ó better known as "female Viagra" (though itís
not a very accurate comparison) ó is either a long-overdue
acknowledgment that womenís sexual health matters as much as
menís, or the latest attempt to make women feel broken about
whom you believe.
by the U.S. Food and Drug Administration in mid-August, Addyi
(pronounced add-ee) is designed to treat "generalized
hypoactive sexual desire disorder" (HSDD) in
for women whoíve known a different level of desire,"
Cindy Whitehead, CEO of Sprout Pharmaceuticals, told me.
"Women who had a different normal before, and theyíre
bothered by it, and they want to do something about it."
manufactures Addyi (also known as flibanserin), which is a
nonhormonal pill that women can take once a day, unlike Viagra
and other erectile dysfunction drugs for men that are designed
to be taken only in advance of sex.
are pretty clear theyíre not on-demand creatures,"
Whitehead said. "The media loves to call this female
Viagra, but thatís the point at which we start the real
conversation on how this is different for women. Desire is a
state. This goes back to making sure those brain chemicals are
aligned in a way that allows desire to take hold."
drug, Whitehead says, increases the brainís levels of
dopamine and norepinephrine, which increase sex drive, and
decreases the brainís levels of serotonin, which can slow
critics of Addyi say the drug is overkill.
misrepresentation that everybody should be having (sex) ó
needs to have it, wants to have it, has a problem if they donít
have it ó is to change, really, what sexuality is into more
of a medical thing," Leonore Tiefer, a psychologist at
New York University, told National Public Radio earlier this
year. "I think thatís a terrible direction for
knowledge, for understanding, for society."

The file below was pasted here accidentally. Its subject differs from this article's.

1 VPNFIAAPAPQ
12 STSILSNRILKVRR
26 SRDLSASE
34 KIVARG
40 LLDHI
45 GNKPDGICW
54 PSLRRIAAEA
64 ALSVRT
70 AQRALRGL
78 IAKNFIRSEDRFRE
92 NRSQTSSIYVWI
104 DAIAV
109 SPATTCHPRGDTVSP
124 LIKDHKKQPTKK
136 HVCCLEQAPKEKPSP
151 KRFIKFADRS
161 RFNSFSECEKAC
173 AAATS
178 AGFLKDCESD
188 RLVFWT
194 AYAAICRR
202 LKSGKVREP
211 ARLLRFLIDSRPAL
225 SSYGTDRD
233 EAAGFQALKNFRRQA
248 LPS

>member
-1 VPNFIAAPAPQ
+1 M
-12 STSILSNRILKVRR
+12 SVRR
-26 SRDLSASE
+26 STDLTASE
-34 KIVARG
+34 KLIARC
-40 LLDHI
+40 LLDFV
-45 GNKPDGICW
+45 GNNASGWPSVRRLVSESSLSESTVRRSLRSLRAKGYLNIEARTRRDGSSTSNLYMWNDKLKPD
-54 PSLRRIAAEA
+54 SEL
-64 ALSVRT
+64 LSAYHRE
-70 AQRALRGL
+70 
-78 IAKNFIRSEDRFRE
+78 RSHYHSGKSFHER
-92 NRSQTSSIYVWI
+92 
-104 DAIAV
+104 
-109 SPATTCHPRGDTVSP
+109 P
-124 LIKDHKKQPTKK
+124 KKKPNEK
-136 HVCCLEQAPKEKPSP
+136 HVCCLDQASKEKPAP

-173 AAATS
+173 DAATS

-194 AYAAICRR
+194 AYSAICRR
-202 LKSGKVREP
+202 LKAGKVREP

researcher Emily Nagoski, author of "Come As You Are: The
Surprising New Science That Will Transform Your Sex Life"
(Simon & Schuster), penned an op-ed for the Tribune
recently that called Addyi a misunderstanding of female
supposed problem that flibanserin helps women solve is an
absence of spontaneous, out-of-nowhere desire," Nagoski
women donít experience that "craving sensation,"
she contends, without stimulation.
over the last 20 years has found that there is another totally
legitimate way to experience desire," Nagoski wrote.
"It is called responsive desire, because it emerges in
response to pleasure, whereas spontaneous desire emerges in
anticipation of pleasure.
desire isnít worse than spontaneous desire; itís just
different," she continued. "Yet Sprout Ö appears,
shockingly, not to realize that a little Ďwinding upí is
calls the criticisms "out of line with the medical
understanding of this particular condition."
desire fluctuates," Whitehead said. "For women with
HSDD, these are women who used to have desire, and now, you
can remove all the other factors ó kids, exhaustion, no
privacy ó and they still have no desire."
brain scans of women who participated in drug trials for Addyi
showed that some participants, when exposed to erotic stimuli,
had regions of their brain light up.
women with HSDD, you donít see that same light-up," she
all candor, the reason I got into this is I was tired of the
societal narrative that will reduce all things in the bedroom
for men to biology and all things for women in the bedroom to
psychology," Whitehead told me. "The idea that women
share their stories of losing all desire and we say, ĎCome
on, thatís normalí ó thatís actually very unfair to
women who wish to want to have sex again.
not unlike what we used to say about depression, ĎOh, youíre
just feeling a little blue,í" she said. "Thereís
a brain imbalance, and for some patients, a prescribed drug
can be very effective."
which will be available Oct. 17, has numerous possible side
effects, including dizziness, nausea and insomnia. A complete
list of possible side effects can be found on Sproutís
why, above all, the most important conversations around Addyi
should occur in your doctorís office.
I am all
for treating womenís sexual health and pleasure with the
same regard and urgency weíve been devoting to menís for
treatment has to take into account the enormous range of
"normal" for sexual desire, from one individual to
another, of course, but also within one personís lifetime
ó allowing fluctuations related to relationships and other
to view Addyi as progress, but if itís used to make women
feel that their normal, default feelings about sex arenít
good enough, it will be anything but.